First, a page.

4. Adbusters is made for middle-class poseurs. Perhaps the secret to all of this ersatz “radicalism” is that, upon close inspection, Adbusters looks and smells like a vehicle designed to target and flatter middle class folks who enjoy feeling rebellious for lifestyle, rather than political, reasons. The evidence of this suspicion abounds: The price of a single issue of the super-glossy Adbusters magazine? $8.50! The website issues “urgent appeals “to ‘designers'” (“I’m a designer!”) to “re-engage with the world.” Adbusters also often attempts to imply that sophomoric “post-modern” tactics like “situationism,” — “which literally means ‘turning around,’ but more practically, as Mr. Lasn explains, the concept involves ‘rerouting spectacular images, environments, ambiences and events to reverse or subvert their meaning” (Ad Age) — are somehow adequate and important new social theories.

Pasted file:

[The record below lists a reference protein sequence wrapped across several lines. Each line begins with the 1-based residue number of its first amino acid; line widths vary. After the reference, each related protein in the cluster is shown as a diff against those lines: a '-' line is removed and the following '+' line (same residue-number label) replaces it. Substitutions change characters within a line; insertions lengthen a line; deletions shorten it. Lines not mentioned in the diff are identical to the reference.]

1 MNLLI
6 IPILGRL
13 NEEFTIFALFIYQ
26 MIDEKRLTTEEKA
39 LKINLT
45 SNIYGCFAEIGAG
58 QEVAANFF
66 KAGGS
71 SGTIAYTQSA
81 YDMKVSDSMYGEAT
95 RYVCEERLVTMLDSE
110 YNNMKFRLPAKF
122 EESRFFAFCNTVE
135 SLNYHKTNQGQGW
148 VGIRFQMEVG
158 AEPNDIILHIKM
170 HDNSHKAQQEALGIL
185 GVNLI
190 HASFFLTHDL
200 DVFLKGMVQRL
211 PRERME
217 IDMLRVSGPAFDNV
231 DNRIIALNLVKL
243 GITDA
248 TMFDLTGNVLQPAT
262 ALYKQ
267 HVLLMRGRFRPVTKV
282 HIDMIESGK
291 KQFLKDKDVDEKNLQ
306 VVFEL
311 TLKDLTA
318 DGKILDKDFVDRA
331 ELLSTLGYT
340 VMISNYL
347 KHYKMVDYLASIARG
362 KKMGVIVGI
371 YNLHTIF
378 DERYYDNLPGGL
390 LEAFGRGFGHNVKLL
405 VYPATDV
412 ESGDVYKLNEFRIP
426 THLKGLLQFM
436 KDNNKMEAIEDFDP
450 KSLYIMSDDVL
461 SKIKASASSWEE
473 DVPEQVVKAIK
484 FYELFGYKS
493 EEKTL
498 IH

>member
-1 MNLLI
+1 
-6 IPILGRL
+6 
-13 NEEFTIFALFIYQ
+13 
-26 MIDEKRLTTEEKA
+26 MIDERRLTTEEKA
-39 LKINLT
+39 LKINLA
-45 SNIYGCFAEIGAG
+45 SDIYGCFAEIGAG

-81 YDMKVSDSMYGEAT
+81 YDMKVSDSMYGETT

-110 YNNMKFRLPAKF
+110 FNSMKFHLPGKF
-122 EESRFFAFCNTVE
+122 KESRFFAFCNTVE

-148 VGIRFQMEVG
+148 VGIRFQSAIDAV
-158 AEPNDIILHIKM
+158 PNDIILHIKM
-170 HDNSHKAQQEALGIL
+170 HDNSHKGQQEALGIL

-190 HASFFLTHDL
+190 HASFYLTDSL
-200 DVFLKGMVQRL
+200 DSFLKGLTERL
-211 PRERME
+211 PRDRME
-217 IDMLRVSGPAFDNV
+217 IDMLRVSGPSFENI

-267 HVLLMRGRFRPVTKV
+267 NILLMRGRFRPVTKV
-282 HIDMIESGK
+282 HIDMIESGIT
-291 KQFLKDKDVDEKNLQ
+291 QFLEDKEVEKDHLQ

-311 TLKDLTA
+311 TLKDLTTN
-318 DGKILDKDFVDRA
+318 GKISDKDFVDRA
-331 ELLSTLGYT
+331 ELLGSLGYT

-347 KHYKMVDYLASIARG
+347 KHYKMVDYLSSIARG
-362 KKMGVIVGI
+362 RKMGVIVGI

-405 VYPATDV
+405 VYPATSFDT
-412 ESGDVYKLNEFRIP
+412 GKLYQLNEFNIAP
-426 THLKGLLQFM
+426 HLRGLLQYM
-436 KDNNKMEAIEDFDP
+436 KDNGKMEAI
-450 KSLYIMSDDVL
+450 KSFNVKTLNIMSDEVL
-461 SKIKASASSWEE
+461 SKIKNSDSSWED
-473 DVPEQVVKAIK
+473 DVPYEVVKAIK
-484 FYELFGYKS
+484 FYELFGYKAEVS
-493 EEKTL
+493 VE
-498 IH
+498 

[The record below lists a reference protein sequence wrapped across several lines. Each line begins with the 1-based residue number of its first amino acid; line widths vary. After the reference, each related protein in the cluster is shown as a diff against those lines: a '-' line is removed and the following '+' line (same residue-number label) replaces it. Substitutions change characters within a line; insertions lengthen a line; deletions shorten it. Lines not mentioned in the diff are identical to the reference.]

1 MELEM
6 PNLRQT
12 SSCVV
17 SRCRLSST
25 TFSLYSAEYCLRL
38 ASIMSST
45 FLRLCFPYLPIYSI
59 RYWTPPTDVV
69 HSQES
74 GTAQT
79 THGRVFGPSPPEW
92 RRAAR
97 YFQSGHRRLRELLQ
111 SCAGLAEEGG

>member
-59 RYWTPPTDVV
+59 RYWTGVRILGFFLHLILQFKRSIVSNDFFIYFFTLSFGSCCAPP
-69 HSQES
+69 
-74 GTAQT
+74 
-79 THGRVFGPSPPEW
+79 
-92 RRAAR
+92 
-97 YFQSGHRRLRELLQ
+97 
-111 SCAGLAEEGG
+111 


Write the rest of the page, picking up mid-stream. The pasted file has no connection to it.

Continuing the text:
But, in my view, the most telling and important sign of its poseur essence is the character of the actions Adbusters tries to fob off as serious politics. Does Adbusters really believe its “Buy Nothing Day” and “TV Turn-Off Week” could ever put a dent in the system? While it undoubtedly makes Adbusters’ 100,000+ subscribers feel high-and-mighty to strike these poses, how in the world could anybody ever imagine they will impact the wealthiest and most powerful ruling class in human history? How does “TV Turn-Off Week” either alter the corporate media or teach our allies about how and for whom it works? Doesn’t “Buy Nothing Day” simply mean “Buy More Tomorrow”? Adbusters is utterly silent about such obvious problems.
Simply put, Adbusters encourages its readers to believe that self-conscious and self-congratulating gestures are radical politics. In the process, Adbusters undermines knowledge of the hard work — the real political analysis, organizing, and action — it will take to save the world from the priorities of our overclass.